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A group of 22 migrants, mostly women and children from Honduras and Guatemala, in custody just after crossing the Rio Grande near McAllen, Texas, June 18, 2014. (Photo: Jennifer Whitney / The New York Times)
The ultimate outcome of the Obama administration’s request for more than $3.7 billion in emergency supplemental funding to address a recent influx of tens of thousands of unaccompanied, undocumented Central American refugee children crossing the southern border daily to escape increased violence and poverty rests with Congress, but it’s clear action is necessary.
Senate Democrats remain split on the issue of expediting the deportation process for thousands of refugee children, who, under a 2008 human trafficking law signed by former President Bush, are entitled to full due-process rights and consideration for asylum. House Republicans are seeking to tie any increase in funding to changes in the 2008 law that would speed up the deportation process. The White House has also sought to water down the due process protections provided under the human trafficking law in recent days.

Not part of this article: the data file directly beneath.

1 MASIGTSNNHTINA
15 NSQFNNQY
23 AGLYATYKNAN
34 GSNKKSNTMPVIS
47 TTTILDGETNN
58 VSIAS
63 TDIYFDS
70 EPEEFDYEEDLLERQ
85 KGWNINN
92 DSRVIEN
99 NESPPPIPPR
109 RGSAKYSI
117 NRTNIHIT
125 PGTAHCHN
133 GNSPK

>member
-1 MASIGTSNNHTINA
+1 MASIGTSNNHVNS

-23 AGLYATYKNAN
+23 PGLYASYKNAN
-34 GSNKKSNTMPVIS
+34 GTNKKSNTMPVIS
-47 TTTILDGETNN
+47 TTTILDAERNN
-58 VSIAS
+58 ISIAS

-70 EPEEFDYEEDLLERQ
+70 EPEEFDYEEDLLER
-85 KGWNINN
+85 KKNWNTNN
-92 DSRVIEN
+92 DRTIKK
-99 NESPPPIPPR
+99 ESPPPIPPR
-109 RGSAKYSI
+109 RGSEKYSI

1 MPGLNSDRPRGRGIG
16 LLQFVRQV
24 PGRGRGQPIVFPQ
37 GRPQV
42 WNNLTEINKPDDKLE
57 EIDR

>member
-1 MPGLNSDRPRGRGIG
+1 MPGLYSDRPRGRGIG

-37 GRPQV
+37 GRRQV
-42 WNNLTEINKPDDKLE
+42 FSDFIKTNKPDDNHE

Additional funding is sorely needed to provide humanitarian relief in the form of social services, humane housing and legal representation for thousands of unaccompanied children currently suffering through overcrowded, inhumane conditions at detention facilities at the border. (Since October, more than 52,000 unaccompanied children and families fleeing mainly from Honduras, El Salvador and Guatemala have been detained by border agents, and federal agents predict that between 60,000 and 90,000 refugee children will travel to the United States just this year.)
However, if Obama’s supplemental spending request is passed, much of that funding would be dedicated to increased border security measures designed to greet many migrants who are already willingly giving themselves up to border agents when they enter the country.